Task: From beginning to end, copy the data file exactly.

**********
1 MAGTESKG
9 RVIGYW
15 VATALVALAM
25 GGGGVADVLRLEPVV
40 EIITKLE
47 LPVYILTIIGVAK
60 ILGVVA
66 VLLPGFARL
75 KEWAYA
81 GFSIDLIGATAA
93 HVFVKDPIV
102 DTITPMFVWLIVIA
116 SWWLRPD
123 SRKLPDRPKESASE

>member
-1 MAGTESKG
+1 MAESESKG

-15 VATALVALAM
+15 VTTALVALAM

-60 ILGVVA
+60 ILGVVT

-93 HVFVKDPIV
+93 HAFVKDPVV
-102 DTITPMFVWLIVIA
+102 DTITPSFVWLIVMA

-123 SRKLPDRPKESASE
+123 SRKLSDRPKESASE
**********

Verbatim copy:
1 MAGTESKG
9 RVIGYW
15 VATALVALAM
25 GGGGVADVLRLEPVV
40 EIITKLE
47 LPVYILTIIGVAK
60 ILGVVA
66 VLLPGFARL
75 KEWAYA
81 GFSIDLIGATAA
93 HVFVKDPIV
102 DTITPMFVWLIVIA
116 SWWLRPD
123 SRKLPDRPKESASE

>member
-1 MAGTESKG
+1 MAESESKG

-15 VATALVALAM
+15 VTTALVALAM

-60 ILGVVA
+60 ILGVVT

-93 HVFVKDPIV
+93 HAFVKDPVV
-102 DTITPMFVWLIVIA
+102 DTITPSFVWLIVMA

-123 SRKLPDRPKESASE
+123 SRKLSDRPKESASE